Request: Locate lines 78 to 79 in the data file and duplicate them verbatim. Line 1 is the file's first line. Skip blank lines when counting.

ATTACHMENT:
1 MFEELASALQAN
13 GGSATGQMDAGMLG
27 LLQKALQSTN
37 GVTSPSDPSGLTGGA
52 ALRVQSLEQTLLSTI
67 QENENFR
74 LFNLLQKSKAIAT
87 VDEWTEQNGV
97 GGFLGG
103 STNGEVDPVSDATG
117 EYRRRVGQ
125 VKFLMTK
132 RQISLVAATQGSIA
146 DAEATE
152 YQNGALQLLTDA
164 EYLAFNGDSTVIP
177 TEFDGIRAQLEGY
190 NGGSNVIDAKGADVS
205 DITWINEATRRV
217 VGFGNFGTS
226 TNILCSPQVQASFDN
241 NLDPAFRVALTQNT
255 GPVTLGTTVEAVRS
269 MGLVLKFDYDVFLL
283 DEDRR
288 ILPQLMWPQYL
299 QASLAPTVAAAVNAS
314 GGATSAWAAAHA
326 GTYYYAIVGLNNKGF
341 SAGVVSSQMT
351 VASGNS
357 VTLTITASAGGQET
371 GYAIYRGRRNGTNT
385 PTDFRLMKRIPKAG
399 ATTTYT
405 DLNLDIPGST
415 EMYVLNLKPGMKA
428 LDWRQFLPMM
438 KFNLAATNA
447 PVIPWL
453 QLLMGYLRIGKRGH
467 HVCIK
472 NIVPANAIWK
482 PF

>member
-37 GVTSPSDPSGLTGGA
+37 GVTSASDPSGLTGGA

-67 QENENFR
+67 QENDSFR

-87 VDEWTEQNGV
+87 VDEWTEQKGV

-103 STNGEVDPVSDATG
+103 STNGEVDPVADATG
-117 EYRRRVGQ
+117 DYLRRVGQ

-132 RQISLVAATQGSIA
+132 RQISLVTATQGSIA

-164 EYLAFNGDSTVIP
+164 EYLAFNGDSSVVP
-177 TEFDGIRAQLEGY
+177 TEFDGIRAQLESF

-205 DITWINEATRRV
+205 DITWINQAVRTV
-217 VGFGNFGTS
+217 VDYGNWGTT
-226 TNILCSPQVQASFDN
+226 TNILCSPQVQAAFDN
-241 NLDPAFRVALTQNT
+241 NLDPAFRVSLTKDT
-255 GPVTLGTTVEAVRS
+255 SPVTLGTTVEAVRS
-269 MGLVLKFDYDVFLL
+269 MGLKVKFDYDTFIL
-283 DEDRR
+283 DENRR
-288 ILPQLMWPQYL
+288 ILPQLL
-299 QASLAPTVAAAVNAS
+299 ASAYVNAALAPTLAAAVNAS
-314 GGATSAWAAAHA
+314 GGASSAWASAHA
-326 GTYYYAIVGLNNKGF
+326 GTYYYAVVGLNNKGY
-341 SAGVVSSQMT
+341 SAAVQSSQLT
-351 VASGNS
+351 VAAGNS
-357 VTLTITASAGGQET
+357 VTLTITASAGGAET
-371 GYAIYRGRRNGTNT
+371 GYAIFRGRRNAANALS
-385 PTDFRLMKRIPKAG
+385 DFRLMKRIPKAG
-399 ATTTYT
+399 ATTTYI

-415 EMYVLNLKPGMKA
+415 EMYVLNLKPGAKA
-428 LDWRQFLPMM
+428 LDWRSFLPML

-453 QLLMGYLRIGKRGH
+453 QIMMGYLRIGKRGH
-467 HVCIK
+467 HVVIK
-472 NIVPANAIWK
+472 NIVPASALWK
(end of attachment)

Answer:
-299 QASLAPTVAAAVNAS
+299 ASAYVNAALAPTLAAAVNAS